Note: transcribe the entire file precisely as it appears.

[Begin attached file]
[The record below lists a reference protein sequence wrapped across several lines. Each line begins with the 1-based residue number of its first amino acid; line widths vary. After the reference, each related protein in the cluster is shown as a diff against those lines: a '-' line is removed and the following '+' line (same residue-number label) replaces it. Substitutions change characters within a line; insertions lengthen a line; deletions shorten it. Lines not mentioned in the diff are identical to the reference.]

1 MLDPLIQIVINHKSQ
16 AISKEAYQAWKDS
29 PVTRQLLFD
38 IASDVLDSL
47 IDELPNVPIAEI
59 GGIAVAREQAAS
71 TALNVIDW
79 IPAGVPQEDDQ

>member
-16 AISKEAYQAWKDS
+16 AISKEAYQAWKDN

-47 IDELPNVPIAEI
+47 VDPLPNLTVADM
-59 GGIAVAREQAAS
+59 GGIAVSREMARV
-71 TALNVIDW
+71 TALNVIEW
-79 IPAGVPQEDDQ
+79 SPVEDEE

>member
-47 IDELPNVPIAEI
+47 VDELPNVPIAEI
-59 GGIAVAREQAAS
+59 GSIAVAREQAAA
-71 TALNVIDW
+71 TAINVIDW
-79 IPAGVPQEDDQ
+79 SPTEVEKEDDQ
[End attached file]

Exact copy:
[The record below lists a reference protein sequence wrapped across several lines. Each line begins with the 1-based residue number of its first amino acid; line widths vary. After the reference, each related protein in the cluster is shown as a diff against those lines: a '-' line is removed and the following '+' line (same residue-number label) replaces it. Substitutions change characters within a line; insertions lengthen a line; deletions shorten it. Lines not mentioned in the diff are identical to the reference.]

1 MLDPLIQIVINHKSQ
16 AISKEAYQAWKDS
29 PVTRQLLFD
38 IASDVLDSL
47 IDELPNVPIAEI
59 GGIAVAREQAAS
71 TALNVIDW
79 IPAGVPQEDDQ

>member
-16 AISKEAYQAWKDS
+16 AISKEAYQAWKDN

-47 IDELPNVPIAEI
+47 VDPLPNLTVADM
-59 GGIAVAREQAAS
+59 GGIAVSREMARV
-71 TALNVIDW
+71 TALNVIEW
-79 IPAGVPQEDDQ
+79 SPVEDEE

>member
-47 IDELPNVPIAEI
+47 VDELPNVPIAEI
-59 GGIAVAREQAAS
+59 GSIAVAREQAAA
-71 TALNVIDW
+71 TAINVIDW
-79 IPAGVPQEDDQ
+79 SPTEVEKEDDQ